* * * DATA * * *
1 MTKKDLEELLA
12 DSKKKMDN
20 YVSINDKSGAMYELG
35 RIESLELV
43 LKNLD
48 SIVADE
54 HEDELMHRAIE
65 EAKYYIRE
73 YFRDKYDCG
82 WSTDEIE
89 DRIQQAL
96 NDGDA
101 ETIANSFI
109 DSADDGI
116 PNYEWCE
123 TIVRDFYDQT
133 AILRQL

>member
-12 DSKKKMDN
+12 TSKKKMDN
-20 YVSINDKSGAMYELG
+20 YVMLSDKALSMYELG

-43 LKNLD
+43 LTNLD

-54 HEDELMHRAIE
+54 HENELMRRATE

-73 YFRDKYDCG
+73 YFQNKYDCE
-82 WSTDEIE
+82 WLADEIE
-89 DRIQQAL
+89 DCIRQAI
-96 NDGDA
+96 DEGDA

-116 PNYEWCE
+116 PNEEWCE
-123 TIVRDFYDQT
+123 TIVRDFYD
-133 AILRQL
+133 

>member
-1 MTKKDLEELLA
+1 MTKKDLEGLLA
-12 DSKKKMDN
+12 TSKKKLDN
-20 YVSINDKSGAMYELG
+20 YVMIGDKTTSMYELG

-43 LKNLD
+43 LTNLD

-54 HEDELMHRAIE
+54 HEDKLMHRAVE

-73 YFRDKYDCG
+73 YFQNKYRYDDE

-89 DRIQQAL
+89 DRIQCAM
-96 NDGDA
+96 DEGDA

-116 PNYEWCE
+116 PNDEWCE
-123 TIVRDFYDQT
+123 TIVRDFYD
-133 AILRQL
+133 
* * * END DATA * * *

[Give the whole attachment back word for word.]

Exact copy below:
1 MTKKDLEELLA
12 DSKKKMDN
20 YVSINDKSGAMYELG
35 RIESLELV
43 LKNLD
48 SIVADE
54 HEDELMHRAIE
65 EAKYYIRE
73 YFRDKYDCG
82 WSTDEIE
89 DRIQQAL
96 NDGDA
101 ETIANSFI
109 DSADDGI
116 PNYEWCE
123 TIVRDFYDQT
133 AILRQL

>member
-12 DSKKKMDN
+12 TSKKKMDN
-20 YVSINDKSGAMYELG
+20 YVMLSDKALSMYELG

-43 LKNLD
+43 LTNLD

-54 HEDELMHRAIE
+54 HENELMRRATE

-73 YFRDKYDCG
+73 YFQNKYDCE
-82 WSTDEIE
+82 WLADEIE
-89 DRIQQAL
+89 DCIRQAI
-96 NDGDA
+96 DEGDA

-116 PNYEWCE
+116 PNEEWCE
-123 TIVRDFYDQT
+123 TIVRDFYD
-133 AILRQL
+133 

>member
-1 MTKKDLEELLA
+1 MTKKDLEGLLA
-12 DSKKKMDN
+12 TSKKKLDN
-20 YVSINDKSGAMYELG
+20 YVMIGDKTTSMYELG

-43 LKNLD
+43 LTNLD

-54 HEDELMHRAIE
+54 HEDKLMHRAVE

-73 YFRDKYDCG
+73 YFQNKYRYDDE

-89 DRIQQAL
+89 DRIQCAM
-96 NDGDA
+96 DEGDA

-116 PNYEWCE
+116 PNDEWCE
-123 TIVRDFYDQT
+123 TIVRDFYD
-133 AILRQL
+133 